Do you see what I mean?

  2. David, do you mean how could anything outside this sequence be understood to intervene? You must.

    I mean, my first reaction is just that the set-up seems to beg the question of a physical reality independent and outside of mind. It might even beg questions of causal sequencing that I’m way too dumb to suss out.

    But I don’t care about debating those things. I really want to stand inside your question more squarely. Are you saying that because there is no reason to think outside of the causal change the physical events that lead from seeing the apple to saying you see it, we don’t need to posit the notion of consciousness? Thanks!

    • David Nyman says

      I think the point I’m making is logically independent of the question of the “ultimate nature” of matter, whatever that might be taken to be. Independent of that question, given that physical sequences of events are conventionally considered to be causally independent in their own terms, that fact alone is sufficient to account both for my seeing the apple and my saying I see the apple. This would be true whether or not we suppose a qualitative representation of the apple to be associated with further, psychic properties not explicitly implicated in the physical sequence of events.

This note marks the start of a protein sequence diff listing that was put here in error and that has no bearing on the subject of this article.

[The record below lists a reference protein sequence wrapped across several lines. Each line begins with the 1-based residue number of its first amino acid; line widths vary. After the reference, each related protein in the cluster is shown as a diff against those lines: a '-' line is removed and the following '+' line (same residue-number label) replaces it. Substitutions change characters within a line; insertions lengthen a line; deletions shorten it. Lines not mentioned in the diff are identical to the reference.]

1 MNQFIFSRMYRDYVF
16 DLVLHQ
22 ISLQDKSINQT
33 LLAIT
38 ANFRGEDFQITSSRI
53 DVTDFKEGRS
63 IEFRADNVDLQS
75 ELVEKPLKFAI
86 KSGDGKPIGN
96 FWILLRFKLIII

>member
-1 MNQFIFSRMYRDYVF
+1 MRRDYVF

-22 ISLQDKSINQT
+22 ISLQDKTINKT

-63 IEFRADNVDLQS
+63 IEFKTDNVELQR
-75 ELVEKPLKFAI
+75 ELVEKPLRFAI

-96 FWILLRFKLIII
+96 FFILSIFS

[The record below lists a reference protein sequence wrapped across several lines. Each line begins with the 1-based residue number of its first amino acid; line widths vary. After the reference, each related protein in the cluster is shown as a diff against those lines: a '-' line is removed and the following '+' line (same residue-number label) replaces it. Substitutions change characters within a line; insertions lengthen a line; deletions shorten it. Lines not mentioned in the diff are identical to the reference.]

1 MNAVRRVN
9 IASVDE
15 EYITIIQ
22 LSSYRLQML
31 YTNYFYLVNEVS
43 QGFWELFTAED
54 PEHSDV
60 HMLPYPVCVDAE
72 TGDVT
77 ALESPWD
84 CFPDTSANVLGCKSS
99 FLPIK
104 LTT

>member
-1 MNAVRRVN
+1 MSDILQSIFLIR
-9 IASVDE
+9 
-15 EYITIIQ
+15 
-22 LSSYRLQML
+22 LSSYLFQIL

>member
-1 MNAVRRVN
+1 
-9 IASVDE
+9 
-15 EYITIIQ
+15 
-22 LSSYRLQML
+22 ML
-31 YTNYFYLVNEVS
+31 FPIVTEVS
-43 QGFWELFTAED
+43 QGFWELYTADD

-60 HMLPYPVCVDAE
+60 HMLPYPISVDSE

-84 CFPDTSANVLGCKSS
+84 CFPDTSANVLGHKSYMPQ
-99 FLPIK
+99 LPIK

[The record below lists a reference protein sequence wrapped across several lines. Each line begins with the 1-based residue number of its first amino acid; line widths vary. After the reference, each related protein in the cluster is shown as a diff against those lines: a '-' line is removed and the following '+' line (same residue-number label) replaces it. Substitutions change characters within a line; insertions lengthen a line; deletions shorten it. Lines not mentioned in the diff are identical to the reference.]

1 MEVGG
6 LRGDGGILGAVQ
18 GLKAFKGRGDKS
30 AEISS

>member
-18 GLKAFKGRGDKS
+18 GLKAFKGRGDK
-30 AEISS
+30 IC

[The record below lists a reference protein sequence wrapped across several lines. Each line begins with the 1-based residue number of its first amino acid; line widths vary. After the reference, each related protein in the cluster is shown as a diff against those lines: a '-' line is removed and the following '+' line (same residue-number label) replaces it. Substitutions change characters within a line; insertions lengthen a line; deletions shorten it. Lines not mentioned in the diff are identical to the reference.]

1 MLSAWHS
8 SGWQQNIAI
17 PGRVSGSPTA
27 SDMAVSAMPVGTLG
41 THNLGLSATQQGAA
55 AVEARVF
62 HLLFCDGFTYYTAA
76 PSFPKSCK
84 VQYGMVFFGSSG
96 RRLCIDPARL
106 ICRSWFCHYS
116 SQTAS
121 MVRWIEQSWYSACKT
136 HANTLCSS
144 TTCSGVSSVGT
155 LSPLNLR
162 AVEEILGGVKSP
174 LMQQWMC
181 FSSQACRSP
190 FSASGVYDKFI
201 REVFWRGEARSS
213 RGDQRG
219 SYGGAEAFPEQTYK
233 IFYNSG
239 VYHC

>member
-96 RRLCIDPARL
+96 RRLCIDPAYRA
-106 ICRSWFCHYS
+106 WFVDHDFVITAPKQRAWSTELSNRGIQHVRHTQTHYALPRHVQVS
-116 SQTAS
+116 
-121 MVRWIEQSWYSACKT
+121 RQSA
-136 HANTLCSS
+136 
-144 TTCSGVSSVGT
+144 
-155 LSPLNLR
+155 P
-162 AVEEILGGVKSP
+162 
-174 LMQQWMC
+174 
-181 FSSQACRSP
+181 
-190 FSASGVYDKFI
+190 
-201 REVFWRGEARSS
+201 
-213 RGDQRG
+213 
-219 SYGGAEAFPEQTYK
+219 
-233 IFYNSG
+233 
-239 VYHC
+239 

This is a well known conundrum in the field, which David Chalmers has called the paradox of phenomenal judgment. It’s also closely associated with the thought experiment of the “philosophical zombie” which is, by exactly the same arguments, externally indistinguishable from us in every respect. The point of this way of posing the problem isn’t of course anything to do with the factual existence of such things but rather, once again, to illustrate the problematic nature of the apparent causal independence of physics.